'It was upsetting. Looking back, Chelsea should have done more for me. I didn't think so at the time, but looking back, yeah, they really should.'

In the past couple of years, Canoville has returned to the Chelsea family, turning out for the old boys' team and working with their education department.

As ever, the relationship has not been perfect. The club resisted selling his book in the club shop, citing the drug element as the reason, but they helped him get a ticket for the FA Cup Final against Everton and he certainly feels more valued than before.

'The Ken Bates era didn't look after me,' says Canoville.

'Now we can get tickets to watch a game. That's great and it's really appreciated. We have dinners and meet the fans. But football's changed. It's big business now. The training ground at Cobham is un-be-lievable! We played there with the ex-players. It's a shame more of the fans don't get to see it.

'You can't even get near the players. The channels you have to go through just to get a shirt signed doesn't make sense. Back in my day, you'd come up to us with something and we signed it.

'Don't get me wrong, I wouldn't take away the wages. I've seen how the game goes... with one tackle you could be done. I won't argue with the wages they're getting but it's the celebrity side of life. If I'm a fan and I want an autograph, I don't expect players to turn round and blow me a no.'

The closest Canoville got to Wembley as a player was a League Cup semi-final defeat by Sunderland in 1985. Twelve years later, he watched Chelsea's FA Cup triumph on television from his hospital bed, recovering from a setback following an operation and treatment for non- Hodgkin's lymphoma.

Twice he has beaten cancer - both times the disease struck after he became hooked on crack cocaine and this, he insists, is not a coincidence. Since kicking the habit, cleaning up his life and finding work as an assistant teacher at St Matthew's Primary School in Westminster, he has discovered a gift for communicating with children.

This year, he has launched Senkaa, a business which starts up youth projects to tackle gun and knife crime.

'I thought racism was enough to go through and it still goes on, it's just unseen, behind your back now,' says Canoville. 'But this knife killing is like an epidemic. Last year, 29 kids dead from youths killing youths? I can't believe what's going on.'

Few can be better qualified to offer advice on pitfalls than Canoville. He has tripped into every pit imaginable in his 47 years but he has climbed out of them again.

'It might not have seemed like it when I came out of football at my peak and had all my troubles with drugs and cancer but I realise I am here today for a reason,' he says.

'It's helping the kids. And I totally enjoy going into school, which I used to hate.

'I'm getting up at 6am just to go to school. It's a turn-around. Unbelievable. But I've always got on with kids. I don't know why, but when I talk they always listen.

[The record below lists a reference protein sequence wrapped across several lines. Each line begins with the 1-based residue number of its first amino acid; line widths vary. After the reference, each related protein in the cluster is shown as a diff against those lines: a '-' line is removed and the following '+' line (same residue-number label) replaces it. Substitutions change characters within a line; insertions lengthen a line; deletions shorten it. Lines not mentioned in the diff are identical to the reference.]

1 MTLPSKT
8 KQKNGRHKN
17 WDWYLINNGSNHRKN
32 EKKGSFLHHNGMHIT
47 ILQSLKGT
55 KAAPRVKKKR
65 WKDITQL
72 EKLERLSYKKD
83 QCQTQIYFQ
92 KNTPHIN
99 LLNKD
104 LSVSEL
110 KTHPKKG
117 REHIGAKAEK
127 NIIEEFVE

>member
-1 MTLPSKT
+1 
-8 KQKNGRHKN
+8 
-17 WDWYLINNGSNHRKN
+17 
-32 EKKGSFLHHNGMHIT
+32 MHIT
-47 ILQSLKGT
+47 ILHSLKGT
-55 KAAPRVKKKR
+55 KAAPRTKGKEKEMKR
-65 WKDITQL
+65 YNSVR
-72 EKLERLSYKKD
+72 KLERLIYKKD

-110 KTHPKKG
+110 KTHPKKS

'They'll say, "This is my Mr Canoville, he used to play for Chelsea" and I'm going, "All right kids, calm down".

'I was so nervous applying for the job. These people are teachers, they've been through further education. I didn't do exams. I didn't want to go to school. But they're just like me and you. They want to go to the pub and have a drink. They've accepted me and I've accepted them. I love it.'

Canoville should not be surprised to discover a connection with children. He has fathered 11 of them with 10 different women. Tye, born with a heart defect in 1995, died in Canoville's arms, only a few days old. The others are aged from 13 to 29.

'I spend some quality time with them now, whereas I didn't give them that time before when it was all about fast cars and drugs or the football life,' admits Canoville.

'It's something I'm trying to repair. I hope they can understand from my experiences.'

Cheering on Chelsea against Middlesbrough from the Royal Free Hospital's cancer wing in 1997, Canoville saw a black manager, Ruud Gullit, lead out the team, and Eddie Newton, one of two black players to start for the Blues, score in a 2-0 win. At Wembley on Saturday, Guus Hiddink could start with seven black players .

To reach this point, was it necessary for one man in a Chelsea shirt to be subjected to a disgusting public humiliation by the NF morons who followed the club? What if they had beaten Canoville? What if he had run from the racist mob after his debut at Selhurst Park instead of staying to silence them? Would a black footballer want to play for such a club again?

He is not entirely comfortable being hailed a pioneer, but Canoville's role in Chelsea's success cannot be ignored.

'Sooner or later someone probably had to take that grief,' he admits.

'There were several youth players coming through the ranks who were at the club before me. How would they have taken that?

'I was shy but I was a bit older when I went through that. I was strong but it still had a big effect on me. I've made it through and now I look back and I'm proud to know I pulled on the Chelsea shirt.

'I'm here today and that's the main thing. If any youngster can reflect on my experiences and learn from them, then I'll be more than happy.

'I'll do what I can do now and if I can put my footprint on this world, I'll be happy.'